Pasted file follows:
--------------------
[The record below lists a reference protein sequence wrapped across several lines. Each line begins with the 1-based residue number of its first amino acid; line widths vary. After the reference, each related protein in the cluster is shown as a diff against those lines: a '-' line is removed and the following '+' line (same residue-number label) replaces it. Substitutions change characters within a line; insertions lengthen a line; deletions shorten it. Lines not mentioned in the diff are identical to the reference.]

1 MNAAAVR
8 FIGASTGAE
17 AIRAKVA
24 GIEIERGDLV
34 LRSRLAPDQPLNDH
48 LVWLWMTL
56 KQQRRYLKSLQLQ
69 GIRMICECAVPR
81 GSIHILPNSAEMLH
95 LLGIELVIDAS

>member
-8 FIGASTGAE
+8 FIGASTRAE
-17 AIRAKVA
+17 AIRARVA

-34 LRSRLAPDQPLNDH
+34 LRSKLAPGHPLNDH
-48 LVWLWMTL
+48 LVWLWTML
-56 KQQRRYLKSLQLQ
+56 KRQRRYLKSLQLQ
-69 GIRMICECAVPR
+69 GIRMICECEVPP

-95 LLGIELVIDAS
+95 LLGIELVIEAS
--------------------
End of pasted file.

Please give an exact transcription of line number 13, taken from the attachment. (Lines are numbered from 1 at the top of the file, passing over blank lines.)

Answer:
-8 FIGASTGAE